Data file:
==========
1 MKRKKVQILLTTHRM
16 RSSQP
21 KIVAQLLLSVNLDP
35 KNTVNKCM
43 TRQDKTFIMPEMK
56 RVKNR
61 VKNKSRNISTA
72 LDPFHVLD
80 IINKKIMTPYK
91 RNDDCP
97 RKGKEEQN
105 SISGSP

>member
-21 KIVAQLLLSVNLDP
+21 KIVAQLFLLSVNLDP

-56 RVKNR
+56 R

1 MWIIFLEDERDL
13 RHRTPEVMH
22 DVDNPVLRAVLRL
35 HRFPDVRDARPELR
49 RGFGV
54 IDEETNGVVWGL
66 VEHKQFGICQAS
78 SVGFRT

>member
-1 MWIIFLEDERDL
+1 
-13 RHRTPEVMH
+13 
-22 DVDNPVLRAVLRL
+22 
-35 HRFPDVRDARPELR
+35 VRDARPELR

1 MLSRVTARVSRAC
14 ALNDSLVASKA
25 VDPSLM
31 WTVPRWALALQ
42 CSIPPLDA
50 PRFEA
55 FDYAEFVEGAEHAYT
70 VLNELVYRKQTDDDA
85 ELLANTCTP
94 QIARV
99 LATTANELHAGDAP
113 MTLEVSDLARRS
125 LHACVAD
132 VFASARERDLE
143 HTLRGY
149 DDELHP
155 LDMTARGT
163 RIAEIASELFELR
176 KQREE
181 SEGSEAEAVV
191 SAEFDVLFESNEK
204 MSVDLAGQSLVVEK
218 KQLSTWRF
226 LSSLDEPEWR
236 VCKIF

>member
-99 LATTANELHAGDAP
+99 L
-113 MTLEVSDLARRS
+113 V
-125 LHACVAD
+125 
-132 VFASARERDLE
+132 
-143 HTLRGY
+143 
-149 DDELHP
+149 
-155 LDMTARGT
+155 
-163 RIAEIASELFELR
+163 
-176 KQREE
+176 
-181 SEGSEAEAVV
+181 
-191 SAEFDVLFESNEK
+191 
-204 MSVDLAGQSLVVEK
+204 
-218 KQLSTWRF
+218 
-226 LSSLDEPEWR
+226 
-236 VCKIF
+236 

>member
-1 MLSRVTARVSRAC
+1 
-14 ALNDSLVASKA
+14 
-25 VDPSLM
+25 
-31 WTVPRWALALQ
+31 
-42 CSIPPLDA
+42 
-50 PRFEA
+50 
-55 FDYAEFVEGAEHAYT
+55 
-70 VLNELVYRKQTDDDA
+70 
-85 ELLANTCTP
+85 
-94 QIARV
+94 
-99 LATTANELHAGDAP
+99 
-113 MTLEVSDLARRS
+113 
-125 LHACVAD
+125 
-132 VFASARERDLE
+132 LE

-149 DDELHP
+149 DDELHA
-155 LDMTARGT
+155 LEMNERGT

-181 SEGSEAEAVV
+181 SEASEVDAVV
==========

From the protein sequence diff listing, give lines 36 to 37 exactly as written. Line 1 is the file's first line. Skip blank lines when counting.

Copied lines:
14 ALNDSLVASKA
25 VDPSLM